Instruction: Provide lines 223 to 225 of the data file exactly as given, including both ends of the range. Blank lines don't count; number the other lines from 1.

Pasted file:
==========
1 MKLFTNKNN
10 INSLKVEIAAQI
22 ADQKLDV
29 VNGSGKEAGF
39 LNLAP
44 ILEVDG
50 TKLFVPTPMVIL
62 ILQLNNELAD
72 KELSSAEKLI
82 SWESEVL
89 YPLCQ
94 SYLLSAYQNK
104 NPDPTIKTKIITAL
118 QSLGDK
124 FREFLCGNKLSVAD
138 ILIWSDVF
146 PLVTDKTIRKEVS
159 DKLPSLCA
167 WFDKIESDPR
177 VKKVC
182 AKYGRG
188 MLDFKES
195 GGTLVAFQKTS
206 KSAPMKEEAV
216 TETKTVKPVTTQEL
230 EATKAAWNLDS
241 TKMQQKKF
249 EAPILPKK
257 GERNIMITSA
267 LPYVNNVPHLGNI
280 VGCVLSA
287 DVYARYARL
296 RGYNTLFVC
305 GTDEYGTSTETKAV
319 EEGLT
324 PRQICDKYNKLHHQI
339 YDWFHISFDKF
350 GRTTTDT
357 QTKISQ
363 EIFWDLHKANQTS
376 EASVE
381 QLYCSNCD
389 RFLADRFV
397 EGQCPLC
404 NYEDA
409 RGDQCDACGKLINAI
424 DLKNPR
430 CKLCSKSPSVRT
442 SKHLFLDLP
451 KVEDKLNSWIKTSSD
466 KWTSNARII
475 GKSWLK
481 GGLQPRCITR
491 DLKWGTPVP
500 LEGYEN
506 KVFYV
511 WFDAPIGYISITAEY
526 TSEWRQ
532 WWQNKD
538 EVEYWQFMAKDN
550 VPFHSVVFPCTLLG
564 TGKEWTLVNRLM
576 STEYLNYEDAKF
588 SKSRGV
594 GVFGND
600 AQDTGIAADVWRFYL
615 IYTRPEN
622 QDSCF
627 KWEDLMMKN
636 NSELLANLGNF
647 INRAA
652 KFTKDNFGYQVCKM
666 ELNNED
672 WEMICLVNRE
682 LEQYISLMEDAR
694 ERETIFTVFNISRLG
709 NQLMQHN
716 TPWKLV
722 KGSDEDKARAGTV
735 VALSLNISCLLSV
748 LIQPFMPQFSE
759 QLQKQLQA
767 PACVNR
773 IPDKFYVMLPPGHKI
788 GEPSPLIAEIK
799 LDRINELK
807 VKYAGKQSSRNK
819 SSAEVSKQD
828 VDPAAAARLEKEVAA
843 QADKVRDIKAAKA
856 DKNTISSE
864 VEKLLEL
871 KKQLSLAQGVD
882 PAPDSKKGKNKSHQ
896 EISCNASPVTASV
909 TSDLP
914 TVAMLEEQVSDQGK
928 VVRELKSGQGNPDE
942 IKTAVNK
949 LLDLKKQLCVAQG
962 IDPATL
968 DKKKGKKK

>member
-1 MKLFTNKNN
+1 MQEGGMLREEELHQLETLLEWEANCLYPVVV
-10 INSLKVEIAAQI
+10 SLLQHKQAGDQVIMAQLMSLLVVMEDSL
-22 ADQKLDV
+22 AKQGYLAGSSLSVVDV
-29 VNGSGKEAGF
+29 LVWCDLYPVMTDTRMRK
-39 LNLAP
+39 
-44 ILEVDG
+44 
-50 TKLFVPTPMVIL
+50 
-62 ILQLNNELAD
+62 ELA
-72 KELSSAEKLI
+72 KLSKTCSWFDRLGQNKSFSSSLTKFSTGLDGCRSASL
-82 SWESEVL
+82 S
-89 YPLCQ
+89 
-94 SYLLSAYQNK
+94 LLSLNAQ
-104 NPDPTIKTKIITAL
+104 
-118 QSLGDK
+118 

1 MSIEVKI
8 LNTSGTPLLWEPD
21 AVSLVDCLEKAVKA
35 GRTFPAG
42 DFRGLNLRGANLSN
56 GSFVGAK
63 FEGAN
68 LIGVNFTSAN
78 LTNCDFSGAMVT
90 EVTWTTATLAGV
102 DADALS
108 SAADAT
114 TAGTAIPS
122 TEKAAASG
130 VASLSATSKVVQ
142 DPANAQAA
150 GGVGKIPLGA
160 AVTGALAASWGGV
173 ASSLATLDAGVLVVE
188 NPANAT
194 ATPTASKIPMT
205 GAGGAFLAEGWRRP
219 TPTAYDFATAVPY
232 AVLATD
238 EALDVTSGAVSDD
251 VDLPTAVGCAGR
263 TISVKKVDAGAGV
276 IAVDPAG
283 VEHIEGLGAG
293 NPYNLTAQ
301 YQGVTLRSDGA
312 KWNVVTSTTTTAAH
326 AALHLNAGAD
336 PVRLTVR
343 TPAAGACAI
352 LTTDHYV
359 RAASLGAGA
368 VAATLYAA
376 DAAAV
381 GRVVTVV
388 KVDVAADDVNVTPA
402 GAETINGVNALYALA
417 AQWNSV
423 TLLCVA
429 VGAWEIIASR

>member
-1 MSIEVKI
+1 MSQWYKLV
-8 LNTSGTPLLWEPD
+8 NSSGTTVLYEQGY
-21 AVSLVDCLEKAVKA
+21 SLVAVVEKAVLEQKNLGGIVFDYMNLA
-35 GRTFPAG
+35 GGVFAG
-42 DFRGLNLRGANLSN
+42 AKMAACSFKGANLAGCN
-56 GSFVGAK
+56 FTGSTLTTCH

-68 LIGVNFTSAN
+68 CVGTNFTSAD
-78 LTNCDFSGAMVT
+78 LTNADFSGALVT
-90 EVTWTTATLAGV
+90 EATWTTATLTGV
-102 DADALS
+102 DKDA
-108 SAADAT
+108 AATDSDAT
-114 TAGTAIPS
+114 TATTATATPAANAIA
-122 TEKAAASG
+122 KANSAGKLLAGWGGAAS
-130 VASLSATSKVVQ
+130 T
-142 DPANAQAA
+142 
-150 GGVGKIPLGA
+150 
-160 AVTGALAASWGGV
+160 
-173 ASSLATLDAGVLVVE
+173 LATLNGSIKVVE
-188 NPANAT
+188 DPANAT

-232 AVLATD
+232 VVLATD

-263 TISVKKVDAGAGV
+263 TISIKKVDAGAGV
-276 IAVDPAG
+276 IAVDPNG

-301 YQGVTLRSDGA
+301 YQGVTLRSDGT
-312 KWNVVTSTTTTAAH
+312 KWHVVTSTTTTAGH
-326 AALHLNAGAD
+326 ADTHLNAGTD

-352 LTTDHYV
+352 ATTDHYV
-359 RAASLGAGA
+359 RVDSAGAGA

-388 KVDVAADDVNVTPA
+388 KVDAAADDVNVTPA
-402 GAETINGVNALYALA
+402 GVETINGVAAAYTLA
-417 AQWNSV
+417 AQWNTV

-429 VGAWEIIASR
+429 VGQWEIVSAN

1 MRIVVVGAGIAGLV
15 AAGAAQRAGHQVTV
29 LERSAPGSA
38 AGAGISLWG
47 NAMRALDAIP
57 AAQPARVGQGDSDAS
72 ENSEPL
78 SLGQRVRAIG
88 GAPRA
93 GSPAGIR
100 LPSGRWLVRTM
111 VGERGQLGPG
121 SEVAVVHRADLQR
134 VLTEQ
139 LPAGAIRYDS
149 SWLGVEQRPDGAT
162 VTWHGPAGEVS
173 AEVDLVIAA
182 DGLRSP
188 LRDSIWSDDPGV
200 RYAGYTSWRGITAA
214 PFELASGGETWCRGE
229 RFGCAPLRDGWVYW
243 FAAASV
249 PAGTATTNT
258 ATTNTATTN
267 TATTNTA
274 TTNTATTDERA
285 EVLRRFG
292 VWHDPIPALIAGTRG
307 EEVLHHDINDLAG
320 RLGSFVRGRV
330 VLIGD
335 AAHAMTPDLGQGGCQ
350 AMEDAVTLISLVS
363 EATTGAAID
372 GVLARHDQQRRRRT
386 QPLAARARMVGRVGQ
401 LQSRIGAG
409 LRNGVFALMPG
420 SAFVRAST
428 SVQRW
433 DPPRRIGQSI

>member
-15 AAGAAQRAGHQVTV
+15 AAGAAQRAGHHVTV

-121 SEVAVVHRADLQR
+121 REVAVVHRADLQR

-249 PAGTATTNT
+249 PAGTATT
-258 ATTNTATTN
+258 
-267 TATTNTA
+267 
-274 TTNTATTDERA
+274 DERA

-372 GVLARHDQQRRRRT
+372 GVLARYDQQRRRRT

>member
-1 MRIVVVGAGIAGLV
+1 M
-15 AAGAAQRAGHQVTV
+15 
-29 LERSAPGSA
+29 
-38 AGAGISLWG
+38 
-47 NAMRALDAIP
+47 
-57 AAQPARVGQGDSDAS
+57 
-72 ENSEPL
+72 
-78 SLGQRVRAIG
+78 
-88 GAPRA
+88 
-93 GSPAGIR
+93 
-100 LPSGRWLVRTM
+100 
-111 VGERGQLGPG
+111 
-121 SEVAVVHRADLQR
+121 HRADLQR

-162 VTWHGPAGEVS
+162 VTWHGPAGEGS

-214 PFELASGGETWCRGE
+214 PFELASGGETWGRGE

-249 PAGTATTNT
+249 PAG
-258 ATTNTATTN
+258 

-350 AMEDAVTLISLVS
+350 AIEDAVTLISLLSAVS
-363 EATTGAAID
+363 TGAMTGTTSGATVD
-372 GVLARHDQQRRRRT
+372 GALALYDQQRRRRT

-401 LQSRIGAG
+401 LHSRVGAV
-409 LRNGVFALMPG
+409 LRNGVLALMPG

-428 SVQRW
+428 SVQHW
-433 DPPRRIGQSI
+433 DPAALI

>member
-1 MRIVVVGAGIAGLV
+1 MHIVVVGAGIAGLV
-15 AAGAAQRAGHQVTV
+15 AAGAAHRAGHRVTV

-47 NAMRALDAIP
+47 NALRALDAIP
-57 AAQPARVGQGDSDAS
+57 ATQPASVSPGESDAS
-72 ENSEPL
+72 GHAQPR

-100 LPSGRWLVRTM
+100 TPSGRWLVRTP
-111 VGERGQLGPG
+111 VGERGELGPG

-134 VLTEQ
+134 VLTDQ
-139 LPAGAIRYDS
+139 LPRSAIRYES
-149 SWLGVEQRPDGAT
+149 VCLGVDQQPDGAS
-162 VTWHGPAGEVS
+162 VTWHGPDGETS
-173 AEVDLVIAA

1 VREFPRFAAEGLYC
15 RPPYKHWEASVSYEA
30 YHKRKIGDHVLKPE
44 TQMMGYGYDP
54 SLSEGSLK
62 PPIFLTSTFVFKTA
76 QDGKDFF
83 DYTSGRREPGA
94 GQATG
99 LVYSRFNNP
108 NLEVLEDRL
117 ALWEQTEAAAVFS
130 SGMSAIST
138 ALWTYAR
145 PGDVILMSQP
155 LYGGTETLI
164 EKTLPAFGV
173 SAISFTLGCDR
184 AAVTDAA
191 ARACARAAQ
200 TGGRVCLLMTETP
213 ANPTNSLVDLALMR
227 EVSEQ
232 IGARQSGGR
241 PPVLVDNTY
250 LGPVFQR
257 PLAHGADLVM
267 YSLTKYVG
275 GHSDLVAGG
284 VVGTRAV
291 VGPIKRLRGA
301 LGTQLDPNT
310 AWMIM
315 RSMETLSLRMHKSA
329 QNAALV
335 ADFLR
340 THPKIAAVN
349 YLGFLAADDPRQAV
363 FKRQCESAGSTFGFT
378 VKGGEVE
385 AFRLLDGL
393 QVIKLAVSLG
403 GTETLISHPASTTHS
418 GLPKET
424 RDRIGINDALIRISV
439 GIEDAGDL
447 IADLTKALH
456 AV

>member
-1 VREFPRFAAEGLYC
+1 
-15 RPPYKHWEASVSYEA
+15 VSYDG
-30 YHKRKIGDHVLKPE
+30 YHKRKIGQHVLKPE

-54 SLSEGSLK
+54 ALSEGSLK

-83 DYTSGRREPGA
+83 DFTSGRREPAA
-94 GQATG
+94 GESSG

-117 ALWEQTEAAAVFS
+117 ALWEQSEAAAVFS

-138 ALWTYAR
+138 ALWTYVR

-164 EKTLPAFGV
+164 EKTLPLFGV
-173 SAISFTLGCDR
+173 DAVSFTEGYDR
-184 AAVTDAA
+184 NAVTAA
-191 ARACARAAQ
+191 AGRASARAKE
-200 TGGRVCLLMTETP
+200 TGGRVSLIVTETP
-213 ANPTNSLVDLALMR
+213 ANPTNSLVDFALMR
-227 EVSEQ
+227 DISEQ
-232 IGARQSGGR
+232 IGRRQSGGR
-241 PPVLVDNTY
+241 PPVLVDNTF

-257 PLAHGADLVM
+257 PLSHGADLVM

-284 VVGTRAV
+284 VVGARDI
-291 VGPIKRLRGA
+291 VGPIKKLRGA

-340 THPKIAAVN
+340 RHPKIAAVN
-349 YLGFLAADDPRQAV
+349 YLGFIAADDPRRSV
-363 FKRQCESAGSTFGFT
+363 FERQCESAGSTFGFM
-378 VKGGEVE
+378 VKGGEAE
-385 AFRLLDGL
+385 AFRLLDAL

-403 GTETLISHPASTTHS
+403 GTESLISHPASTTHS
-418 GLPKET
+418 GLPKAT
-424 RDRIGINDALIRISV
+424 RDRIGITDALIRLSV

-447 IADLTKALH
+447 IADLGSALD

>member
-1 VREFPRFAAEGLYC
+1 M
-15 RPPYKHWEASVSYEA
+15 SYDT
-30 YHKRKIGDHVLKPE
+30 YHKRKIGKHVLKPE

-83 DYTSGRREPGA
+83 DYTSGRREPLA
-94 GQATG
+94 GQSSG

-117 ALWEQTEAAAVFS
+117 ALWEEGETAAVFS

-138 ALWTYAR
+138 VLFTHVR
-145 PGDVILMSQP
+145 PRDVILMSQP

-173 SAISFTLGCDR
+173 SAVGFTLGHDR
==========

+301 YQGVTLRSDGT
-312 KWNVVTSTTTTAAH
+312 KWHVVTSTTTTAGH